The first problem with these warranties is that, in years 3-10, they only cover “major structural defects.” The statute defines this as “actual damage to any load bearing portion of the home.” N.J.A.C. 5:25-1.3 This means, practically speaking, that the house has to collapse, or be in imminent danger of collapse, before the warranty is even applicable. Normal problems like leaks, cracking, excessive settling, malfunctioning plumbing, mechanical or electrical systems, are not covered beyond 2 years. It does not matter if your home has cracks in the foundation, slab, walls, or structural elements. Generally if nothing has failed, you will likely not be covered. The private companies interpret “Major Structural Damage” as strictly as possible, and generally do not find any warranty coverage for even severe problems. The other issue to be aware of, especially with the private warranty companies, is that they hire local inspectors to observe the home and report back to the company. The inspectors often do a very cursory job, and are only charged with visual inspections. They will not remove siding, open walls, or move dirt back from foundations. As you can imagine, it is difficult to find evidence of damage to the structural elements of a house if you are not willing to move dirt or open walls. So naturally, these inspections frequently result in a finding of “no coverage”.

Of course, most homeowners do not have severe problems with the foundation or framing of their houses. They have leaks which they don’t notice for several years, or they have increased maintenance costs because of shoddy workmanship. Since these types of defects are generally the sorts of things a builder will fix in the first two years anyways, the HOW program offers no real benefit to most homeowners.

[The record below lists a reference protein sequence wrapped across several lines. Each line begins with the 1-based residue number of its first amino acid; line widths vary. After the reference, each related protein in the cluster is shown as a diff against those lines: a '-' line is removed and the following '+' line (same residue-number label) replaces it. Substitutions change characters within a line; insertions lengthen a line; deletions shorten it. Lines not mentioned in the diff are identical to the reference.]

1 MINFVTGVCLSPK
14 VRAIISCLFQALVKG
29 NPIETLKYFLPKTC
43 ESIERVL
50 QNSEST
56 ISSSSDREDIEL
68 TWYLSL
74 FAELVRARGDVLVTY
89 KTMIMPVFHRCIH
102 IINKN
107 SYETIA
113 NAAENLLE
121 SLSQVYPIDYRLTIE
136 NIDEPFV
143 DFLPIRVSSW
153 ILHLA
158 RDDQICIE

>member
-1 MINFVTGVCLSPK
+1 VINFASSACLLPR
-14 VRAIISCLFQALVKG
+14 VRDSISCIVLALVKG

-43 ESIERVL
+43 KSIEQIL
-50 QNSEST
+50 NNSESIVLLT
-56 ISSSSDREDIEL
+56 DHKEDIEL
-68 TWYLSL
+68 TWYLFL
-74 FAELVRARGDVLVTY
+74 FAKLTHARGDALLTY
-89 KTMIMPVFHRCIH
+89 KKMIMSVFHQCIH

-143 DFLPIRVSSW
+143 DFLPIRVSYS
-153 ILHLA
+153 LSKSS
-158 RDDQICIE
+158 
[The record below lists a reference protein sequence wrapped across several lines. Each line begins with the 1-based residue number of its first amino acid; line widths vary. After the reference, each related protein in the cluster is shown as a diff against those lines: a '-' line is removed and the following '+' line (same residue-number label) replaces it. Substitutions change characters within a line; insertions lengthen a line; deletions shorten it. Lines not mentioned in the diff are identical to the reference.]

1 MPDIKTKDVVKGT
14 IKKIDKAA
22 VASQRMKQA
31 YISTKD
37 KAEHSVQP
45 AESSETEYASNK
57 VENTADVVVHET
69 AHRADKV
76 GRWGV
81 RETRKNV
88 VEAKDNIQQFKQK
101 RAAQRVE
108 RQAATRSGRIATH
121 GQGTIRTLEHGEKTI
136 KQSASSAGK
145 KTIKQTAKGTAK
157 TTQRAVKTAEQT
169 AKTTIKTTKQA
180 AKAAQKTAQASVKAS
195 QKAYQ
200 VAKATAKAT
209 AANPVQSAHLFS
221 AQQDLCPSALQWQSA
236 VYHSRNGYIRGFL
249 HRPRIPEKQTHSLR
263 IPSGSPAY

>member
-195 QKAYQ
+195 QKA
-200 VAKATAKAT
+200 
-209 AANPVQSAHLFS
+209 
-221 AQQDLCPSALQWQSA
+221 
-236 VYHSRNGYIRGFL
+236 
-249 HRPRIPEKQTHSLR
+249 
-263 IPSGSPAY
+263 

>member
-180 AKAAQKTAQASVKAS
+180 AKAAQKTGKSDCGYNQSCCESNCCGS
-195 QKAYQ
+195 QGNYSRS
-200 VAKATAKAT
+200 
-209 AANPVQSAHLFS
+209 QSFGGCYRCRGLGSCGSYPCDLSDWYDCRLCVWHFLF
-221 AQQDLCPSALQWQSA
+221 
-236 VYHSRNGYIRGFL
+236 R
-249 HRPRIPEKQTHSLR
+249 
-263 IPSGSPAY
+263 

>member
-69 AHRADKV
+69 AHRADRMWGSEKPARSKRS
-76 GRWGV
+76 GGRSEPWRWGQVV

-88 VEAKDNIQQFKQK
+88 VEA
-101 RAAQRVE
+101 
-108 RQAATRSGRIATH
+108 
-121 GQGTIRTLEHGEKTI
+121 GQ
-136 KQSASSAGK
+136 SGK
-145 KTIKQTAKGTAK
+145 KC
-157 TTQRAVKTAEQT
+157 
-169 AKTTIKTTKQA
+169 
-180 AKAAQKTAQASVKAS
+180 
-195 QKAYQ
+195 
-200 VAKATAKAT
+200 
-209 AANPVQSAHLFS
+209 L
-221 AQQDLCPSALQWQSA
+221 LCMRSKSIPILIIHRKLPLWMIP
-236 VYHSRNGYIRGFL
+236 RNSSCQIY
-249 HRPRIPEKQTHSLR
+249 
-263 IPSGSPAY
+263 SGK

Secondly, and most importantly, the New Home Warranty and Builder’s Registration Act contains, at 46:3B-9, the “poison pill” of the statute.

Availability of any legal remedy to owner; election of remedy Nothing contained herein shall affect other rights and remedies available to the owner. The owner shall have the opportunity to pursue any remedy legally available to the owner. However, initiation of procedures to enforce a remedy shall constitute an election which shall bar the owner from all other remedies. Nothing contained herein shall be deemed to limit the owner's right of appeal as applicable to the remedy elected.

Read the bolded language. Yes, if you file a claim under the HOW program, or any private warranty program, you may be forever barred from pursing your claims in another forum, which means you cannot sue the builder in court. There are several reported decisions in which homeowners tried to get their homes fixed under the HOW program, and the builder either failed to follow up, or did an equally shoddy job repairing the home, and those homeowners were prevented from chasing the builder and/or his subcontractors in court because they had chosen initially to pursue the HOW claim.

In the case cited at the top of this article, Cesard, homeowners submitted a claim to RWC, which then inspected their homes and determined that the warranty did not apply to their claims – they had no warranty coverage. These same homeowners were thrown out of court because they had “initiated a procedure to enforce a remedy.” It apparently didn’t matter to the Court that the homeowners really had no remedy (i.e., their warranty claims had been denied by RWC. The language in 46:3B-9, as argued by the builder’s attorney, and as interpreted by the Judge, meant that these homeowners, with substantial problems with the construction of their homes, were out of options. Their warranty coverage was inapplicable, and since they had gone through the trouble of finding that out by dealing with the warranty company, they had precluded themselves from pursuing their claims in court as well. This is surely not what the Legislature intended when it enacted a bill to protect homeowners.

Now you understand why the Judge feels the way he does about the HOW program. It is useless and deceiving. If you believe it will offer you some help, you are likely to be disappointed by the result. If you pursue a claim - perhaps even if you inquire about a claim - you may prevent yourself from ever suing your builder. Defense attorneys believe that this “election of remedies” means that our justice system is like a game show. You get one choice in the beginning, and if you choose what’s behind Door No. 2, you might not get the justice you are entitled to. You might get a box of rocks or a trash bag full of hair. Your builder gets off scott-free with your money, and you get stuck with a brand-new house that also happens to be a fixer-upper. Be warned.